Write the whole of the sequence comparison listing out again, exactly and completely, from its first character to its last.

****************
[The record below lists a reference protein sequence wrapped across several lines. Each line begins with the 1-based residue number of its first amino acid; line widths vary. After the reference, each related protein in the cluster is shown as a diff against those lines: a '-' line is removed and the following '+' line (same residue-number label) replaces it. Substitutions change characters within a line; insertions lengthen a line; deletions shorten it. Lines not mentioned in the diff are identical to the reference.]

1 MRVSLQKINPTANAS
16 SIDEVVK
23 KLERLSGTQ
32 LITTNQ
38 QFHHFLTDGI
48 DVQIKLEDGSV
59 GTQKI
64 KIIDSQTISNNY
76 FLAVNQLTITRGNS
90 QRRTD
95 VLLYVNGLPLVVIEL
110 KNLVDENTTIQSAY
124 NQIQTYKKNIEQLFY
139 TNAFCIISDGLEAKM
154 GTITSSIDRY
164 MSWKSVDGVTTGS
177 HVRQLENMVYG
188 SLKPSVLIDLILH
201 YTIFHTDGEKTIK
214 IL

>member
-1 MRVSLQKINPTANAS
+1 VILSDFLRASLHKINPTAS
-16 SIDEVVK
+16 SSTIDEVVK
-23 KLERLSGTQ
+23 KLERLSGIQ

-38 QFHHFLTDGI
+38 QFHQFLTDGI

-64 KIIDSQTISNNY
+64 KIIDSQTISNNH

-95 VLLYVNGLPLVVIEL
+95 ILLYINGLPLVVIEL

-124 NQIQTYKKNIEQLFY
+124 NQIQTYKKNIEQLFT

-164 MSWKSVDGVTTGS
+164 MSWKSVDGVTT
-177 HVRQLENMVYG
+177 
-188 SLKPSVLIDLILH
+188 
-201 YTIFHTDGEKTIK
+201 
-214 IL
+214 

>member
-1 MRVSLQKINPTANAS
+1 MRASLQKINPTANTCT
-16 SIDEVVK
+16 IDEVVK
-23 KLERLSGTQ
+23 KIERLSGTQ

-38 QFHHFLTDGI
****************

[The record below lists a reference protein sequence wrapped across several lines. Each line begins with the 1-based residue number of its first amino acid; line widths vary. After the reference, each related protein in the cluster is shown as a diff against those lines: a '-' line is removed and the following '+' line (same residue-number label) replaces it. Substitutions change characters within a line; insertions lengthen a line; deletions shorten it. Lines not mentioned in the diff are identical to the reference.]

1 MRVSLQKINPTANAS
16 SIDEVVK
23 KLERLSGTQ
32 LITTNQ
38 QFHHFLTDGI
48 DVQIKLEDGSV
59 GTQKI
64 KIIDSQTISNNY
76 FLAVNQLTITRGNS
90 QRRTD
95 VLLYVNGLPLVVIEL
110 KNLVDENTTIQSAY
124 NQIQTYKKNIEQLFY
139 TNAFCIISDGLEAKM
154 GTITSSIDRY
164 MSWKSVDGVTTGS
177 HVRQLENMVYG
188 SLKPSVLIDLILH
201 YTIFHTDGEKTIK
214 IL

>member
-1 MRVSLQKINPTANAS
+1 VILSDFLRASLHKINPTAS
-16 SIDEVVK
+16 SSTIDEVVK
-23 KLERLSGTQ
+23 KLERLSGIQ

-38 QFHHFLTDGI
+38 QFHQFLTDGI

-64 KIIDSQTISNNY
+64 KIIDSQTISNNH

-95 VLLYVNGLPLVVIEL
+95 ILLYINGLPLVVIEL

-124 NQIQTYKKNIEQLFY
+124 NQIQTYKKNIEQLFT

-164 MSWKSVDGVTTGS
+164 MSWKSVDGVTT
-177 HVRQLENMVYG
+177 
-188 SLKPSVLIDLILH
+188 
-201 YTIFHTDGEKTIK
+201 
-214 IL
+214 

>member
-1 MRVSLQKINPTANAS
+1 MRASLQKINPTANTCT
-16 SIDEVVK
+16 IDEVVK
-23 KLERLSGTQ
+23 KIERLSGTQ

-38 QFHHFLTDGI